In the rush of morning activities, it is often easier for parents to dress their children. Emilie Lam, an occupational therapist at the MDA Care Center at Children’s Medical Center of Dallas, advises parents to practice dressing skills with youngsters after an evening bath or on weekends, when the pace is slower.
Eating with ease
Occupational therapists generally know a few no- or low-cost tricks to promote independent eating. One favorite is sliding foam tubing on utensils for a better grip. (This can be used on pencils, toothbrushes and other items, too.) Medical supply distributors sell tubing made for this purpose, but Lam recommends purchasing inexpensive foam pipe insulation from your local hardware store and cutting it to size.
Another trick for those who have shoulder weakness or difficulty lifting their arms, is propping the arms on stacks of books. This allows the individual to use the muscles from the elbows down to lift food to their mouth.
Specially designed utensils and dishes can make dining more pleasant. The Ergo 3D by Eurodib is a silicone spoon that twists into any position to aid self-feeding or feeding by a caregiver. Some may choose to invest in Obi, a portable robotic-armed device that allows individuals without use of their arms to feed themselves.
Where to Shop
Caregiving products are sold through medical distributors, as well as conventional retailers. “Amazon has almost everything,” says Lam. In addition, online retailer Zappos recently added a special section for adaptive clothing.
Sometimes, people aren’t aware of a product that can make their life easier until they do a little online research or consult with the health care professionals on their MDA Care Center team. And with more retail options, Lam believes that comparison shopping is easier than ever.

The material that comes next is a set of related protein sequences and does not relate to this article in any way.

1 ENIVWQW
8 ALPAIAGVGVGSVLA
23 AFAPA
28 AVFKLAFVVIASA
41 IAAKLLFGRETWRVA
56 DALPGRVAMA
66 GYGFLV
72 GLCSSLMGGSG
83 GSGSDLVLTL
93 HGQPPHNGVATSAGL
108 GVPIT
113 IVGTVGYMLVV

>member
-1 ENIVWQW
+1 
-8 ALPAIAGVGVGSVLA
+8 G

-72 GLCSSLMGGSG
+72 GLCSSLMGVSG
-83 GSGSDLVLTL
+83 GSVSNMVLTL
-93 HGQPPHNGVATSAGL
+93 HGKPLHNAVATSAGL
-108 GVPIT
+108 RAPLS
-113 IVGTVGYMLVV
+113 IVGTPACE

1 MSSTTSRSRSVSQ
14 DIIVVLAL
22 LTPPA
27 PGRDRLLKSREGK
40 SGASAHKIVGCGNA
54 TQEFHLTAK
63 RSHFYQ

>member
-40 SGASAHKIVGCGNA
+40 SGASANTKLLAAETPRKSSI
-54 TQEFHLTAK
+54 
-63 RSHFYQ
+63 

Barbara Twardowski has Charcot-Marie-Tooth disease (CMT) and uses a power wheelchair. Jim, her husband, is a registered nurse. The couple lives in Louisiana and writes about accessible travel, health and lifestyle, and related issues.
Apps for Caregivers
Your smartphone isn’t just good for texting and taking pictures. It also can help you manage caregiving tasks on the go.
CareZone allows the user to record physicians’ instructions, track medications and organize health care records. You also can invite family and friends to view information and participate in caregiving tasks. Free for iPhone and Android.
First Aid by the American Red Cross has step-by-step instructions and videos on handling common emergencies, such as choking, broken bones and burns. It also includes disaster preparedness information and can connect you to 911. Free for iPhone and Android.
Medisafe provides medication tracking, reminders and educational information. It is even possible to connect with physicians through the app. Free for iPhone and Android.
Symple is designed for tracking symptoms over time, such as pain, anxiety, fatigue or sleeplessness. You can create reports to share with health care professionals at your local MDA Care Center. Free for iPhone.
MDA Resource Center: We’re Here For You
Our trained specialists are here to provide one-on-one support for every part of your journey. Send a message below or call us at 1-833-ASK-MDA1 (1-833-275-6321). If you live outside the U.S., we may be able to connect you to muscular dystrophy groups in your area, but MDA programs are only available in the U.S.Request Information